Sunday, 11 November 2018

Western civilisation and the role of religion

It's true that things like democracy and science are western inventions, but the delineations of "western civilisation" are not well-known in the broader community. How did we get here? Where did it all come from? Why in Europe and not elsewhere?

You hear things in the media all the time that refer to these and similar questions. Just the other day on the Australian Broadcasting Corporation’s (ABC) panel show The Drum, Murdoch journalist Caroline Overington was gushing about religion and how it had contributed to western civilisation. On the ABC again for the National Press Club address, Jennifer Westacott, head of the Business Council of Australia, was talking about how technological changes would require people to keep learning to ensure they remained employable into the future.

The thing is that everything started with the arts. The development of jet engines and antibiotics entailed a long process but essentially it was one that involved the gradual democratisation and consequent expansion of knowledge that started when Dante Alighieri (1285-1321) and Francesco Petrarca (1304-1374) began to write in the vernacular instead of in Latin. Taking his cue from them, in England John Wycliffe made an English translation of the Vulgate Bible (the Latin book used by the Catholic Church; the translation was finished by 1382). His heresy was adapted further by Jan Hus in Bohemia, where it survived for 100 years before Luther's.

In the meantime, movable type had been invented in Germany in 1440 and with more and more affordable books appearing the process of nominalisation, where new words are formed out of complete sentences or out of phrases, accelerated learning.

The first new translation of the Bible into the vernacular from its originary languages was launched in Spain by Isabella of Castile and was finished in 1520, inspiring the Humanists in norther Europe to do likewise, which also resulted in the production of vernacular translations of works by classical Roman authors (the collection of which Petrarca had made fashionable). As monarchs and other community leaders adopted the new religious practices in northern Europe, boys were taught how to read. The Catholic Church got in on the act in 1540 with the establishment of the Society of Jesus (the Jesuits), in a Spain now ruled by Isabella’s grandson, Charles V. (The first university had been established in Bologna in the late 11th century.)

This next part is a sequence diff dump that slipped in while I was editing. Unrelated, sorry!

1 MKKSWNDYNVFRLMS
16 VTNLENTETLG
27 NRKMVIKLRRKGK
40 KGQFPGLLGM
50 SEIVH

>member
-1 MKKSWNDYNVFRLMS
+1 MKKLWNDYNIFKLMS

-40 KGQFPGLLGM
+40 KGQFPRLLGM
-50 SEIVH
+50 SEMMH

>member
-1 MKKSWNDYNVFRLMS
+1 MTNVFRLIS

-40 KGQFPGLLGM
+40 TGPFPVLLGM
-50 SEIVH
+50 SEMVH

The 'Essais' of Montaigne, who had been brought up by his father to read widely, appeared in 1580. In his book the writer turns away from God to look inward at himself. Bacon's 'Novum Organum' appeared in 1620, in which the writer again turns away from God and tells people to study the natural world and how to go about it. In 1695, the Licensing of the Press Act was allowed to lapse in England, spurring the emergence of magazines which helped the process of nominalisation by promulgating tens of thousands of new ideas for an emerging middle class.

The rest, as they say, is history. What is clear however from knowing how this process unfolded is that it was usually religion that formed a barrier against the democratisation of knowledge. In order to get over that barrier, men had to fight against a stubborn Catholic Church intent on maintaining its rights and privileges. To a large degree, the process of democratisation that I’ve just described was carried out despite the actions of the Church, not because of it.


Andrew Elder said...

The world's oldest universities were in the Muslim world. The University of Fez is two centuries older than Bologna

Matthew da Silva said...

Thanks Andrew. I appreciate learning new things. Some comment on the basic thesis being forwarded in the post would be good too.